• Hien Thu Dinh
2. Term (Master), Chinese Area Studies (Minor subject) (Elective Study or Minor Subject)
The South China Sea is one of the most contested regions in the world. Tensions are escalating between China and the littoral states. China’s growing assertiveness and continued militarisation of the area is raising security concerns amongst the other states. This heightened feeling of insecurity has defaulted into an arms race, where the states are fortifying and increasing their own military capabilities. In short, the South China Sea dispute is a territorial dispute and maritime dispute between China, Taiwan, the Philippines, Vietnam, Brunei and Malaysia.

In some cases, the claimants have overlapping claims of the South China Sea. China, Vietnam and the Philippines are the three states that have the most expansive claim within the disputed territory. China is the only claimant that places their territorial claim on historic rights. The South China Sea dispute it is not only about sovereignty, but it is also driven by possibility of a vast amount of resources beneath the seabed, which can be used to supply the claimants growing need for natural resources and fuel their economy.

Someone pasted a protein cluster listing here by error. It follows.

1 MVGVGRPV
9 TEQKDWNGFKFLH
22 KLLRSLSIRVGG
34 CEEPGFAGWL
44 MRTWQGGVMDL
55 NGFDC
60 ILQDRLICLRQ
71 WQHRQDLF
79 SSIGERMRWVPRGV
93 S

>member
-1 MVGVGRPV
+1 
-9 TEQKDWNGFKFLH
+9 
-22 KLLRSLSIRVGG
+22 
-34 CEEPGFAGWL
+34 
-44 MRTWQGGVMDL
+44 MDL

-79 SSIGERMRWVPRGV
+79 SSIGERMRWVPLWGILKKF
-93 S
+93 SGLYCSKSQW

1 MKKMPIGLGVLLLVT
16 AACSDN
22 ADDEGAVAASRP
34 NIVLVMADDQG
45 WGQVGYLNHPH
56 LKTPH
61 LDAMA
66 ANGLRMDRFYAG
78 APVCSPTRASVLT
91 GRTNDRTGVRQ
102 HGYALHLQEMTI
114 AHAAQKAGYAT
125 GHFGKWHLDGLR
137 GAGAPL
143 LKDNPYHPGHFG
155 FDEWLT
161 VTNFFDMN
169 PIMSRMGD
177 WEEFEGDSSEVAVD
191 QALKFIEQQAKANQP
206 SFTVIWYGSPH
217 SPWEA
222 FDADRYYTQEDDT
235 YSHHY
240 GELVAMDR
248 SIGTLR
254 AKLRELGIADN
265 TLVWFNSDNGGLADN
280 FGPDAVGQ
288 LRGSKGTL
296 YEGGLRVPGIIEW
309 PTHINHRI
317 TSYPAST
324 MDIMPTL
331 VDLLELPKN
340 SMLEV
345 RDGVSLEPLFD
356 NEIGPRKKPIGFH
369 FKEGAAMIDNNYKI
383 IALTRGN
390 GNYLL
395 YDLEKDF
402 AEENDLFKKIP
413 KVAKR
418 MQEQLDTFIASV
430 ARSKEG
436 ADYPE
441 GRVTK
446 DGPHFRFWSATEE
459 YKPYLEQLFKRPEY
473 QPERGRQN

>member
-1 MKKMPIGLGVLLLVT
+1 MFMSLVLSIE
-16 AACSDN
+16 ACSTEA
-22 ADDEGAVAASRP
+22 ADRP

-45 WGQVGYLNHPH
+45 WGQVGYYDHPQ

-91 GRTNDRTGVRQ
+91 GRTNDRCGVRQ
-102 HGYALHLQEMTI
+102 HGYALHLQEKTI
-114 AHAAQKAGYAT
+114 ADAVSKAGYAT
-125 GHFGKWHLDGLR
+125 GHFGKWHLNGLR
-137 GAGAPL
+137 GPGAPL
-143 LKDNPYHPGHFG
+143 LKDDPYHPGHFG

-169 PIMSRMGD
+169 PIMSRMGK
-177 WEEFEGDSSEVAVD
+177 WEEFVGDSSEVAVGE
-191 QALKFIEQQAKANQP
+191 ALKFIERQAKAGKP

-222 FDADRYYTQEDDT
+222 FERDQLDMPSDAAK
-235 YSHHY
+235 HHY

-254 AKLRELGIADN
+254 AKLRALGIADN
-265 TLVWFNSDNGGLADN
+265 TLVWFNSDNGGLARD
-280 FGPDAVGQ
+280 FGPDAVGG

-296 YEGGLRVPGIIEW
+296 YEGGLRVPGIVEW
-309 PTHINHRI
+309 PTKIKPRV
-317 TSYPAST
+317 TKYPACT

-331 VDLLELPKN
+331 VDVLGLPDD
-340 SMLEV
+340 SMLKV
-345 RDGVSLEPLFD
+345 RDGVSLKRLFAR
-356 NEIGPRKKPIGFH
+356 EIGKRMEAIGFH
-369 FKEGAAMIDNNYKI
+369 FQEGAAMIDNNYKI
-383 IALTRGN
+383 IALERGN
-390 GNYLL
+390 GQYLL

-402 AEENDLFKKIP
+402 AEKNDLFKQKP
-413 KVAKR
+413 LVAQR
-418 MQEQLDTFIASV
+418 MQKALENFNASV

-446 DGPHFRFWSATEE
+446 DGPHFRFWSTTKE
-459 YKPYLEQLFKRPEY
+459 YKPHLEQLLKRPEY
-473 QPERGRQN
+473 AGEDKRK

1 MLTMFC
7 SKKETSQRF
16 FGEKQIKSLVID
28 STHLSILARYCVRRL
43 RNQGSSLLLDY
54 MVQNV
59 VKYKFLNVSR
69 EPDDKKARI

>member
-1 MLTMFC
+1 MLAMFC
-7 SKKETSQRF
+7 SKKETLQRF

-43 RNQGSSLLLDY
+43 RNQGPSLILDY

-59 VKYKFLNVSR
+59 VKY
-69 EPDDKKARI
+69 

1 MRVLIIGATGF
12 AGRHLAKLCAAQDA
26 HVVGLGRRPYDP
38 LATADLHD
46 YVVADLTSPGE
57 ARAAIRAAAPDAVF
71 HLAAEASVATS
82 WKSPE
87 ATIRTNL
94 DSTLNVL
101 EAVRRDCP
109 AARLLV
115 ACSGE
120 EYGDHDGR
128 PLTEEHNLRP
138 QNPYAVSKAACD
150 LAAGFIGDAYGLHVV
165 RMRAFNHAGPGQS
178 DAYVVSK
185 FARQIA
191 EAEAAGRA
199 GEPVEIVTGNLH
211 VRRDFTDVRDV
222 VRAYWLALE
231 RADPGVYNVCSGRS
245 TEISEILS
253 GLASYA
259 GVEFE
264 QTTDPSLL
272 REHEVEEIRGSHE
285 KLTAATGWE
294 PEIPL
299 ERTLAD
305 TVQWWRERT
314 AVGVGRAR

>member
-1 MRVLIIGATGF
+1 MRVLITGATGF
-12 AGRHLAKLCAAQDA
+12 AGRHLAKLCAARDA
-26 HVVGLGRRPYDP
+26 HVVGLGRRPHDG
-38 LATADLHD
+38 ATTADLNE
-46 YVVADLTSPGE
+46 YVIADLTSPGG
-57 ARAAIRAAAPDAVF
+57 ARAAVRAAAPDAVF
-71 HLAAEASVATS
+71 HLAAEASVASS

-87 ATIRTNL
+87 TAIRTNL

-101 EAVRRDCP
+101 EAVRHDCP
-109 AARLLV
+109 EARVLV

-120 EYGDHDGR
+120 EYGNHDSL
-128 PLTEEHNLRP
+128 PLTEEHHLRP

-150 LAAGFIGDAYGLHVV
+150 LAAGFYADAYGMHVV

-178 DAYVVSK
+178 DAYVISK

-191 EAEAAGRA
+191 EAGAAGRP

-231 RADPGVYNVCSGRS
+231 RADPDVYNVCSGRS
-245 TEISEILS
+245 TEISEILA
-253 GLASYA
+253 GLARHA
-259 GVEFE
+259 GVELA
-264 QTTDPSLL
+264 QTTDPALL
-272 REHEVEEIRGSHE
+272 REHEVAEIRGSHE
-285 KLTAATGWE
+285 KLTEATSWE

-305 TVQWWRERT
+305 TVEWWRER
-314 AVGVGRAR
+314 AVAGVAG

The purpose of this thesis is to examine China’s behavioural change in the South China Sea dispute and analyses the systemic variables that have attributed to this gradual change. The thesis draws upon a structural realist framework to analyse the three basic assumptions of structural realism: balance of power, security dilemma and national interest to the see the extent of the impacts. It also examines the changing dynamics between the United States and China to see if it has had any effect on their actions.

The analysis will be conducted as a mixed methods case study to gain an in-depth knowledge about such a complex social phenomenon. The case study was limited to a time span from 2010 to 2018, as the academic literature cites 2009 and 2010 as the origin of Chinese assertiveness. From the analysis it can be concluded that the variables have had an impact on China’s conduct. The systemic factors have facilitated China’s rise within the international system. China now hold revisionists intentions and thereby the assertive and aggressive behaviour will continue until they gain full control of the South China Sea. If China continues to modernise their military forces and increasing their relative capabilities, they will be able to drive the United States out of the South China Sea completely.
Publication date31 May 2019
Number of pages56
ID: 304804390